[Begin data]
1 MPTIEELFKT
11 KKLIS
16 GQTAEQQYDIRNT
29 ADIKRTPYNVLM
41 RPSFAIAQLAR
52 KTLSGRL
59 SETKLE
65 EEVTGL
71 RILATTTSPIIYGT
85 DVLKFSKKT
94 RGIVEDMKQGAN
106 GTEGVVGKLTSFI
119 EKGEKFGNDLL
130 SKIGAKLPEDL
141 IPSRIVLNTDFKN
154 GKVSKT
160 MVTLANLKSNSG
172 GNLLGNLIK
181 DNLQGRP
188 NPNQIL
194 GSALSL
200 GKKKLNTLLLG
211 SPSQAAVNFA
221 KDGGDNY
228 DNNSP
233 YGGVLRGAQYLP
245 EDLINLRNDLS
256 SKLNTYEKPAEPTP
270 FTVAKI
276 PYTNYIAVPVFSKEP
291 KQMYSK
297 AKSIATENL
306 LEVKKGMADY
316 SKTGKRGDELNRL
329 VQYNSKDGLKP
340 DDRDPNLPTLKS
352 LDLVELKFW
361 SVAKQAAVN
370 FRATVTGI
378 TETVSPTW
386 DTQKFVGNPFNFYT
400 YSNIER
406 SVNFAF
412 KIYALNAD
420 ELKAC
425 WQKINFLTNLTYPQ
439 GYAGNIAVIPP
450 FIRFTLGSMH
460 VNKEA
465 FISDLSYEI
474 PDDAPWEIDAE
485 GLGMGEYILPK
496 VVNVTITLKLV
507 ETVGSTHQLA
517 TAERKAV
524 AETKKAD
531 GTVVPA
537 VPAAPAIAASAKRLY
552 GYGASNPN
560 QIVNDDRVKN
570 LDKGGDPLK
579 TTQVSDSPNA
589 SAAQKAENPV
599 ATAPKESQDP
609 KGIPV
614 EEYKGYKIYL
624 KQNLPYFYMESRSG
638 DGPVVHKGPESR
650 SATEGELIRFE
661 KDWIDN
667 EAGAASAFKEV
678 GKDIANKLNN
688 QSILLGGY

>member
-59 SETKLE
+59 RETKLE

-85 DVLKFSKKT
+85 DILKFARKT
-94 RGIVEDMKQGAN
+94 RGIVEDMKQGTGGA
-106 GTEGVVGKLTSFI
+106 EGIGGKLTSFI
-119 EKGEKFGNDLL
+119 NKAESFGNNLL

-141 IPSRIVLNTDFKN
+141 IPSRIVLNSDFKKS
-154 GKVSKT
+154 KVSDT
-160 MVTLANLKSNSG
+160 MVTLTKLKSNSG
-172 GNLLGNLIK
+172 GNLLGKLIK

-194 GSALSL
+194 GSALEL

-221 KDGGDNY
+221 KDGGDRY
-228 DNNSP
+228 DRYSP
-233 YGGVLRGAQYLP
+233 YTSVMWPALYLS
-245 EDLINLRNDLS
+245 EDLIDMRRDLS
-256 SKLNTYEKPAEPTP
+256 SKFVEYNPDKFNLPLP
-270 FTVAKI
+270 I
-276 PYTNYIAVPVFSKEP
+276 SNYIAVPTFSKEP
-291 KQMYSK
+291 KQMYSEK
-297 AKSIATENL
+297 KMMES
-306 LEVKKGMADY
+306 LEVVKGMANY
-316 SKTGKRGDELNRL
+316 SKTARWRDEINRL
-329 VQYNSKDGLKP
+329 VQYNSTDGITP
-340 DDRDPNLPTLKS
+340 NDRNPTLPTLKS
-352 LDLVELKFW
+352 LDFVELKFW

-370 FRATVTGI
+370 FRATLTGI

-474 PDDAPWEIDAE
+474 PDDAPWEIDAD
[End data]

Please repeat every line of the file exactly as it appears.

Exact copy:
1 MPTIEELFKT
11 KKLIS
16 GQTAEQQYDIRNT
29 ADIKRTPYNVLM
41 RPSFAIAQLAR
52 KTLSGRL
59 SETKLE
65 EEVTGL
71 RILATTTSPIIYGT
85 DVLKFSKKT
94 RGIVEDMKQGAN
106 GTEGVVGKLTSFI
119 EKGEKFGNDLL
130 SKIGAKLPEDL
141 IPSRIVLNTDFKN
154 GKVSKT
160 MVTLANLKSNSG
172 GNLLGNLIK
181 DNLQGRP
188 NPNQIL
194 GSALSL
200 GKKKLNTLLLG
211 SPSQAAVNFA
221 KDGGDNY
228 DNNSP
233 YGGVLRGAQYLP
245 EDLINLRNDLS
256 SKLNTYEKPAEPTP
270 FTVAKI
276 PYTNYIAVPVFSKEP
291 KQMYSK
297 AKSIATENL
306 LEVKKGMADY
316 SKTGKRGDELNRL
329 VQYNSKDGLKP
340 DDRDPNLPTLKS
352 LDLVELKFW
361 SVAKQAAVN
370 FRATVTGI
378 TETVSPTW
386 DTQKFVGNPFNFYT
400 YSNIER
406 SVNFAF
412 KIYALNAD
420 ELKAC
425 WQKINFLTNLTYPQ
439 GYAGNIAVIPP
450 FIRFTLGSMH
460 VNKEA
465 FISDLSYEI
474 PDDAPWEIDAE
485 GLGMGEYILPK
496 VVNVTITLKLV
507 ETVGSTHQLA
517 TAERKAV
524 AETKKAD
531 GTVVPA
537 VPAAPAIAASAKRLY
552 GYGASNPN
560 QIVNDDRVKN
570 LDKGGDPLK
579 TTQVSDSPNA
589 SAAQKAENPV
599 ATAPKESQDP
609 KGIPV
614 EEYKGYKIYL
624 KQNLPYFYMESRSG
638 DGPVVHKGPESR
650 SATEGELIRFE
661 KDWIDN
667 EAGAASAFKEV
678 GKDIANKLNN
688 QSILLGGY

>member
-59 SETKLE
+59 RETKLE

-85 DVLKFSKKT
+85 DILKFARKT
-94 RGIVEDMKQGAN
+94 RGIVEDMKQGTGGA
-106 GTEGVVGKLTSFI
+106 EGIGGKLTSFI
-119 EKGEKFGNDLL
+119 NKAESFGNNLL

-141 IPSRIVLNTDFKN
+141 IPSRIVLNSDFKKS
-154 GKVSKT
+154 KVSDT
-160 MVTLANLKSNSG
+160 MVTLTKLKSNSG
-172 GNLLGNLIK
+172 GNLLGKLIK

-194 GSALSL
+194 GSALEL

-221 KDGGDNY
+221 KDGGDRY
-228 DNNSP
+228 DRYSP
-233 YGGVLRGAQYLP
+233 YTSVMWPALYLS
-245 EDLINLRNDLS
+245 EDLIDMRRDLS
-256 SKLNTYEKPAEPTP
+256 SKFVEYNPDKFNLPLP
-270 FTVAKI
+270 I
-276 PYTNYIAVPVFSKEP
+276 SNYIAVPTFSKEP
-291 KQMYSK
+291 KQMYSEK
-297 AKSIATENL
+297 KMMES
-306 LEVKKGMADY
+306 LEVVKGMANY
-316 SKTGKRGDELNRL
+316 SKTARWRDEINRL
-329 VQYNSKDGLKP
+329 VQYNSTDGITP
-340 DDRDPNLPTLKS
+340 NDRNPTLPTLKS
-352 LDLVELKFW
+352 LDFVELKFW

-370 FRATVTGI
+370 FRATLTGI

-474 PDDAPWEIDAE
+474 PDDAPWEIDAD